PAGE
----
The Ice Age (II)

I really liked the book, recommended if you’re at all interested in this kind of stuff. Below some observations from the book’s second half, and some related links:

“Charles MacLaren, writing in 1842, […] argued that the formation of large ice sheets would result in a fall in sea level as water was taken from the oceans and stored frozen on the land. This insight triggered a new branch of ice age research – sea level change. This topic can get rather complicated because as ice sheets grow, global sea level falls. This is known as eustatic sea level change. As ice sheets increase in size, their weight depresses the crust and relative sea level will rise. This is known as isostatic sea level change. […] It is often quite tricky to differentiate between regional-scale isostatic factors and the global-scale eustatic sea level control.”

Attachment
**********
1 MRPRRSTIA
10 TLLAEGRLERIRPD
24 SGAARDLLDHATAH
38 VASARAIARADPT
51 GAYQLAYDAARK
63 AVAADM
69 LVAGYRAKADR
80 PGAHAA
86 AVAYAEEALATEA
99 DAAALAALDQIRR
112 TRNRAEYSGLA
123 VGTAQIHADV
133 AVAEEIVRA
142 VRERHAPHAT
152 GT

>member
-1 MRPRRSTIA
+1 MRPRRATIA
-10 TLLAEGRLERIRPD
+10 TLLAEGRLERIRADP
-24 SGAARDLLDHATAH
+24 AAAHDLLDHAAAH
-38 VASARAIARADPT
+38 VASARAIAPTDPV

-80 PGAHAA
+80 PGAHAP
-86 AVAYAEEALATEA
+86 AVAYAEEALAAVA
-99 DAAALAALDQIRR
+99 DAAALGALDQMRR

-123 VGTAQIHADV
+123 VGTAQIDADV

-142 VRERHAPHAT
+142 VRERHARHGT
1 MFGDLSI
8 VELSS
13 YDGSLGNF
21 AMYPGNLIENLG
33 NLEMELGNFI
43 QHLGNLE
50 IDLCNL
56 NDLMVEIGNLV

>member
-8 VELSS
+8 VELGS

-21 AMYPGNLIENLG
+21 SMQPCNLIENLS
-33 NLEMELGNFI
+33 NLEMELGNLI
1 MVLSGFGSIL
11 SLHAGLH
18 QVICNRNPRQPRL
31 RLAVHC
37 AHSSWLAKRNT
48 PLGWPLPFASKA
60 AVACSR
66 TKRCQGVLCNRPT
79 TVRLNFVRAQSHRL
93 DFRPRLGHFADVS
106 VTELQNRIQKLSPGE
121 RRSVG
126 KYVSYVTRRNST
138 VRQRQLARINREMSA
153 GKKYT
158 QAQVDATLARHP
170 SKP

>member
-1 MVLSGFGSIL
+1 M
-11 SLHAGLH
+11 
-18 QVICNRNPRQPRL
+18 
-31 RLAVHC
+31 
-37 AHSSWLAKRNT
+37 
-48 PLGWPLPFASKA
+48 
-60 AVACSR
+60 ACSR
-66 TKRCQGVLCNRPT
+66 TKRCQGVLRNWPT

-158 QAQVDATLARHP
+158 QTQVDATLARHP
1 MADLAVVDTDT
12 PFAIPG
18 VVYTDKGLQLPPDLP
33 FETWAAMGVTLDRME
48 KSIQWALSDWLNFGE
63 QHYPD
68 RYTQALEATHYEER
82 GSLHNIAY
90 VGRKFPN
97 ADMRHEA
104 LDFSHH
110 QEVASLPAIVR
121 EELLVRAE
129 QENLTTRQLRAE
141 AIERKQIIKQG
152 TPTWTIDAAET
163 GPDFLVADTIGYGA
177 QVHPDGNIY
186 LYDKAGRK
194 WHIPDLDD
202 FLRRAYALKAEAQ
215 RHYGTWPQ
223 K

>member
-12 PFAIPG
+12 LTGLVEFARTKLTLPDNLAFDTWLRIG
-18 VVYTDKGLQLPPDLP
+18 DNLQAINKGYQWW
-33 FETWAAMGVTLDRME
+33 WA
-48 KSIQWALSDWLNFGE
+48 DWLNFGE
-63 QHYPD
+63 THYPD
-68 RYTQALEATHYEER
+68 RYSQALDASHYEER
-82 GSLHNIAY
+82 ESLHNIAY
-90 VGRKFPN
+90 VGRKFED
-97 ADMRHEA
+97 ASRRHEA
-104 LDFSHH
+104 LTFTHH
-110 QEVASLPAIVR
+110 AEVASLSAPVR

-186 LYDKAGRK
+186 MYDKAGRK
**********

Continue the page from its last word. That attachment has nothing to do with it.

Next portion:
“By the late 1870s […] glacial geology had become a serious scholarly pursuit with a rapidly growing literature. […] [In the late 1880s] Carvill Lewis […] put forward the radical suggestion that the [sea] shells at Moel Tryfan and other elevated localities (which provided the most important evidence for the great marine submergence of Britain) were not in situ. Building on the earlier suggestions of Thomas Belt (1832–78) and James Croll, he argued that these materials had been dredged from the sea bed by glacial ice and pushed upslope so that ‘they afford no testimony to the former subsidence of the land’. Together, his recognition of terminal moraines and the reworking of marine shells undermined the key pillars of Lyell’s great marine submergence. This was a crucial step in establishing the primacy of glacial ice over icebergs in the deposition of the drift in Britain. […] By the end of the 1880s, it was the glacial dissenters who formed the eccentric minority. […] In the period leading up to World War One, there was [instead] much debate about whether the ice age involved a single phase of ice sheet growth and freezing climate (the monoglacial theory) or several phases of ice sheet build up and decay separated by warm interglacials (the polyglacial theory).”